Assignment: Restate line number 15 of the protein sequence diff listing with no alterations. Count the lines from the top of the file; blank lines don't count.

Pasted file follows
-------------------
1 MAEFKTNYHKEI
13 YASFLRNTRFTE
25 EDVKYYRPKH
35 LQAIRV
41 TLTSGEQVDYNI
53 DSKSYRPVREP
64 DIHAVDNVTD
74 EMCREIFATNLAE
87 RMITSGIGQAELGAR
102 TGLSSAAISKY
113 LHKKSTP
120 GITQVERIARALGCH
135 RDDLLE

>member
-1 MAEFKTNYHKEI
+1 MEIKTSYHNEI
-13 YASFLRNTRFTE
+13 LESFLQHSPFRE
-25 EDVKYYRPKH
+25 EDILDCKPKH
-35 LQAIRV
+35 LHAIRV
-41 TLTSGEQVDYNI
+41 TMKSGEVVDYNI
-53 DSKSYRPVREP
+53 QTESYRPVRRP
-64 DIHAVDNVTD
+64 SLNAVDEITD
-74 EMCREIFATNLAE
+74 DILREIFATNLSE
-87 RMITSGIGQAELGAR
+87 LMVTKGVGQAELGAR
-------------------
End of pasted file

-1 MAEFKTNYHKEI